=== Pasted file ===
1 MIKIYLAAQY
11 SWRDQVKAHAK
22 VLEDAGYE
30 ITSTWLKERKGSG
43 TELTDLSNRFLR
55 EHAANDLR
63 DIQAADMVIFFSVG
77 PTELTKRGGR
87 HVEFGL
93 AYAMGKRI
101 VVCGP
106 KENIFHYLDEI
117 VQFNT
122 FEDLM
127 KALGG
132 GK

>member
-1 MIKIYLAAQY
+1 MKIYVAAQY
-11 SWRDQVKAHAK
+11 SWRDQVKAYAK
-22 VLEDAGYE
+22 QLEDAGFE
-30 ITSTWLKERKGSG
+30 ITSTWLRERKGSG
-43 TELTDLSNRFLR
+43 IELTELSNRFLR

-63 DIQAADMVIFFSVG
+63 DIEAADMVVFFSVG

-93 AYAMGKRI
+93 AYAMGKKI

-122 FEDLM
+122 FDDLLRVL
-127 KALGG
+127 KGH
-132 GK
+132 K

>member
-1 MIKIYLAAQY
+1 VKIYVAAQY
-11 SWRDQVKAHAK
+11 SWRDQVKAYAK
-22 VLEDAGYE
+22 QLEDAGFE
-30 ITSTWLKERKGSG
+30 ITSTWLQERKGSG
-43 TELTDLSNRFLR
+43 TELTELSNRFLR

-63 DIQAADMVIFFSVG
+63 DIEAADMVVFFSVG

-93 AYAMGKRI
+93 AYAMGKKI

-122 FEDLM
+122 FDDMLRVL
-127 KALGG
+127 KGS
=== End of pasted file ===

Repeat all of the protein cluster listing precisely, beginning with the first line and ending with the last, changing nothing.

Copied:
1 MIKIYLAAQY
11 SWRDQVKAHAK
22 VLEDAGYE
30 ITSTWLKERKGSG
43 TELTDLSNRFLR
55 EHAANDLR
63 DIQAADMVIFFSVG
77 PTELTKRGGR
87 HVEFGL
93 AYAMGKRI
101 VVCGP
106 KENIFHYLDEI
117 VQFNT
122 FEDLM
127 KALGG
132 GK

>member
-1 MIKIYLAAQY
+1 MKIYVAAQY
-11 SWRDQVKAHAK
+11 SWRDQVKAYAK
-22 VLEDAGYE
+22 QLEDAGFE
-30 ITSTWLKERKGSG
+30 ITSTWLRERKGSG
-43 TELTDLSNRFLR
+43 IELTELSNRFLR

-63 DIQAADMVIFFSVG
+63 DIEAADMVVFFSVG

-93 AYAMGKRI
+93 AYAMGKKI

-122 FEDLM
+122 FDDLLRVL
-127 KALGG
+127 KGH
-132 GK
+132 K

>member
-1 MIKIYLAAQY
+1 VKIYVAAQY
-11 SWRDQVKAHAK
+11 SWRDQVKAYAK
-22 VLEDAGYE
+22 QLEDAGFE
-30 ITSTWLKERKGSG
+30 ITSTWLQERKGSG
-43 TELTDLSNRFLR
+43 TELTELSNRFLR

-63 DIQAADMVIFFSVG
+63 DIEAADMVVFFSVG

-93 AYAMGKRI
+93 AYAMGKKI

-122 FEDLM
+122 FDDMLRVL
-127 KALGG
+127 KGS